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Publication numberUS2598361 A
Publication typeGrant
Publication dateMay 27, 1952
Filing dateAug 21, 1945
Priority dateAug 21, 1945
Publication numberUS 2598361 A, US 2598361A, US-A-2598361, US2598361 A, US2598361A
InventorsMax Dach
Original AssigneeMax Dach
Export CitationBiBTeX, EndNote, RefMan
External Links: USPTO, USPTO Assignment, Espacenet
Drainage valve
US 2598361 A
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Description  (OCR text may contain errors)

May 27, 1952 M, DACH 2,598,361

DRAINAGE VALVE Filed Allg. 21, 1945 2 S'lEETS-S'EET l INVENTOR. g/czac Da ch BY f'or'nfg' May 27, 1952 M. DACH 2,598,361

DRAINAGE VALVE Filed Aug. 2l, 1945 2 Sl-IEETS-SFEET 2 Patented May 27, 1952 UNITED ,STAE'ES FFLICE DRAIN-AGE VALVE Max Dach, Flush-ing, N.

amnimt'mndirigirse-21,1945, serialize. 611,859

(o1. 1st-roar) 'This 'invention relates 2to yair tanks, and, more particularly, means for getting ridfof-'excessimoisture `condensation and other matter.

It is well-known that water, dirt, oil and other foreign matter -col-lect inthe bottom of air and Lgas tanks Aand should be removed because, otherwise, it will be carried through 'the pipes vto the devices that-are-operated by compressed gas, causing faulty operation and damage. YThis is particularly serious in cold 'weather when water /orother-:condensation is apt to vfreeze in airlines and prevent operation of the 'brakes, doors and other "devi'ces.

object l'of this invention is to provide means for automatically removing water or other condensation from tanks and to prevent the Vclogging "of *the lines.

nnother'object of the invention is to provide a device which will be simple in character, eicient in operation and which will require very little servicing.

Other objects and advantages of my invention will appear in the accompanying drawings in Which- Fig. 1 is a cross-sectional view of a\form of my device shown attached to an air tank.

Fig. 2 is a modification of my device shown in cross-section.

Fig. 3 is a further modification.

Referring more particularly to the drawings, and particularly to Fig. 1 thereof, there is shown a conventional air tank I together with a cleaning device, shown by the numeral I I. This device consists essentially of two castings, I4 and I5, the casting I5 having an internally threaded ange I6 to receive the casting I4. Positioned between the castings is a diaphragm I1, upon which is positioned a spring I8 which bears against the top I9 of the cavity 21|. Positioned in the casting I4 is a valve member 2|, having an upper head 22 and a lower head 23 with a reduced portion 24. A valve member 2|, and particularly the lower head 23 thereof, is a permanent magnet.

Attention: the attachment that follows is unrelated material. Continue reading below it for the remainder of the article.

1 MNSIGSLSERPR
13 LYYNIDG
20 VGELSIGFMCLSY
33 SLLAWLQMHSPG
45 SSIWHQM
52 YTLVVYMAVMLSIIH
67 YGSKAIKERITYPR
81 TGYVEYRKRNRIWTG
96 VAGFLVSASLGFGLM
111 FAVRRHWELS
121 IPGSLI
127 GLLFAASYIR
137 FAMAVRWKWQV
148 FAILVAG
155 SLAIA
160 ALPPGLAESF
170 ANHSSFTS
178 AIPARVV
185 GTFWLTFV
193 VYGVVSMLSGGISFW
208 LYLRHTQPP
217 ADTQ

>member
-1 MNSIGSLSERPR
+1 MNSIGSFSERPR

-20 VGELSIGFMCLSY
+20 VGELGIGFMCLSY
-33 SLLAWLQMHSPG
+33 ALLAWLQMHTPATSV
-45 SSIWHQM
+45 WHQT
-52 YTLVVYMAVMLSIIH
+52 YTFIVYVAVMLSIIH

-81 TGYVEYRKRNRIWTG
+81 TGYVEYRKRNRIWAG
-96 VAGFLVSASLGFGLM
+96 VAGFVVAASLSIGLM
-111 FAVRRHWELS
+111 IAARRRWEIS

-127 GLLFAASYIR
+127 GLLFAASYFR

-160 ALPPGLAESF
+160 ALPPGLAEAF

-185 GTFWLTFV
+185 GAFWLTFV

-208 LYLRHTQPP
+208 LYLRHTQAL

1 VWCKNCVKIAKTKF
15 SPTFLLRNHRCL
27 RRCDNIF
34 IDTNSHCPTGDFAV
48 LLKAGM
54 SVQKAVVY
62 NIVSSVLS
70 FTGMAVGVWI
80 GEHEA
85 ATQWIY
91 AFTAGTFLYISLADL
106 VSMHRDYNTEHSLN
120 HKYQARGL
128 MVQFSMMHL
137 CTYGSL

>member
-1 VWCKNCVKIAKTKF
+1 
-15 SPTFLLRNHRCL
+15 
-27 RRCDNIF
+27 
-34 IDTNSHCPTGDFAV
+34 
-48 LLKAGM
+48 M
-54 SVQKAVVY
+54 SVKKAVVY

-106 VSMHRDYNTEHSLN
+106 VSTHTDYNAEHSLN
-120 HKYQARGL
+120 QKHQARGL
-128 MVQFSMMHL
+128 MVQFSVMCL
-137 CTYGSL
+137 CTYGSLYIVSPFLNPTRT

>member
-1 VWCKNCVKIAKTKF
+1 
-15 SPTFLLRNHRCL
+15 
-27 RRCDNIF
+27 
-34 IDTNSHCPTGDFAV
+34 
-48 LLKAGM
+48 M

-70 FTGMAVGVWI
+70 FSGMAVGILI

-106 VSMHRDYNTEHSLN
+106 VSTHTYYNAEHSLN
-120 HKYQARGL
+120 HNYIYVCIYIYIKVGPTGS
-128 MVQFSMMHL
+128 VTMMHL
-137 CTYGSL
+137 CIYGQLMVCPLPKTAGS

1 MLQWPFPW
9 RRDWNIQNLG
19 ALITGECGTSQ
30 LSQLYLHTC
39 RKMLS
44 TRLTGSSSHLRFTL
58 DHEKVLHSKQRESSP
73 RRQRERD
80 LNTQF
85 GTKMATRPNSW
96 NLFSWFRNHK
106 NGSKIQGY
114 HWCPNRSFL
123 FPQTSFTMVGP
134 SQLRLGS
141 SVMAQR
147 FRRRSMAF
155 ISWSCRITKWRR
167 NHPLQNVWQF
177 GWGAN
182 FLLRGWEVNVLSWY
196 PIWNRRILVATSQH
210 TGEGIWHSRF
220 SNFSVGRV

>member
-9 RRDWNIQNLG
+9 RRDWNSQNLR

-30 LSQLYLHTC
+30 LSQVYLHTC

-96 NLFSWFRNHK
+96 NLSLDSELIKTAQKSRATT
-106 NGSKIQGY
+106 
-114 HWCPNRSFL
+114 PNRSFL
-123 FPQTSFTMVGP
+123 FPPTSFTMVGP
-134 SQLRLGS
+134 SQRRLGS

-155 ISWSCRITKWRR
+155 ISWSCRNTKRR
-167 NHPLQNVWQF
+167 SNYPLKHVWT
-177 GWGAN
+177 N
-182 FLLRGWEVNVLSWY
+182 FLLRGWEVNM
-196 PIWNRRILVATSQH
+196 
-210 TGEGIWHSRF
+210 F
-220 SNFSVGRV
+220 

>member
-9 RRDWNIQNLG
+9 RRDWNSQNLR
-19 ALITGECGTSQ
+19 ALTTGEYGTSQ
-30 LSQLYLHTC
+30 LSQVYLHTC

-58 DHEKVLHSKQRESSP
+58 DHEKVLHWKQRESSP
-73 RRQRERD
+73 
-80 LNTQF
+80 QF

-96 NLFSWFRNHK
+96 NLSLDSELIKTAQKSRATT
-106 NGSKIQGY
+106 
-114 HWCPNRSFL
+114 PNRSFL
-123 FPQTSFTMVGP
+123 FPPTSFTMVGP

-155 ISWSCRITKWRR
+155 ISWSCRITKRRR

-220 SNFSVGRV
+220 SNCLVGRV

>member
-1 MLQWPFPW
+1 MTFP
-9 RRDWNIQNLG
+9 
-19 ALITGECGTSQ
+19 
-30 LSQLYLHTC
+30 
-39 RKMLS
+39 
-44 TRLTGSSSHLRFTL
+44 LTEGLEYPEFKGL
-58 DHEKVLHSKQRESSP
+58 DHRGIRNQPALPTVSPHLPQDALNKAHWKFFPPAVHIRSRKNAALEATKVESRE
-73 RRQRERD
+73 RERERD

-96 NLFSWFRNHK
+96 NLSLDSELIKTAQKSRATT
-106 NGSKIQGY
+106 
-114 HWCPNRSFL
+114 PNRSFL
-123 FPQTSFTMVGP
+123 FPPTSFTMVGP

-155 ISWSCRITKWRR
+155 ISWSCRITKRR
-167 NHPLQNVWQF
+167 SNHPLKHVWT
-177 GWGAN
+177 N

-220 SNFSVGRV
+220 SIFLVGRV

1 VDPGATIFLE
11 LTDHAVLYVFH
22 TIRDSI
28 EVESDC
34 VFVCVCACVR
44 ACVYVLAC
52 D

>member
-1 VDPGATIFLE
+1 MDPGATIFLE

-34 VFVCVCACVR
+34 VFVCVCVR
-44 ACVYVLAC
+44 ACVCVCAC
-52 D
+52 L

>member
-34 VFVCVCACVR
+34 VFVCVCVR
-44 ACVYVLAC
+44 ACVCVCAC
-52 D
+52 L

Running from the tank I 0 to the casting I5 is a pipe 30 in which is situated the valve 3|. The pipe 30 connects with the chamber 32 within the casting I5. Mounted in the chamber 32 is a screen 33 and a steel iloat 34. A passage 35 leads through the valve 36 to the atmosphere.

Liquid will drain from the tank through the pipe g 2 rises to fa predetermined lheight, the `mrngn'etired 'head '-23 will 'move downwardly toward the neat thus `:bringing the reduced portion 424 -intonregis- 'ter with'the* passage 13B., which is connected .by .means fof afpipe31to theair Vtank I0. Air will pass through the passage .35 around the :reduced portion of the 'valve through the .passage L38 to th'epipe '39, which leads 'to -the piston '46, mounted .in the :cylinder 4|. AAspring V42 normallyfkeep's the piston 'in the 'upward position, .but the Aiwi-ll lfio'rcethe piston downwardly against, th'e spring, .rotating the far-m 45, which, in turn, opens 'theyal-ve :36 `and rotates 'Ithearm f4B through the link 41 and the arm $8 lto :close the-valve 35|... This .Jal-lows the water or `other :condensate yto escape frorri fthe :chamber $2 whil'e at 4the same time preventing' vloss of air .from the tank.' :As 'the fair pressure and water fare :dischargedffrom the chamber 32 the float 34 is left without support other than the pull of the magnetized head 23. This would be insuiiicient to hold the oat against the pressure of the spring I8 bearing against the diaphragm I1 and the magnetic hold will be broken and the oat 34 will drop. The spring 2S will move the valve upwardly so that the portion 50 will contact the seat 5| to prevent passage of air through the pipe 31 and will, at the same time, move the valve 52 away from the seat 53 to allow the air in the cylinder 4I to escape through the opening 55, thus the entire apparatus returns to its normal position.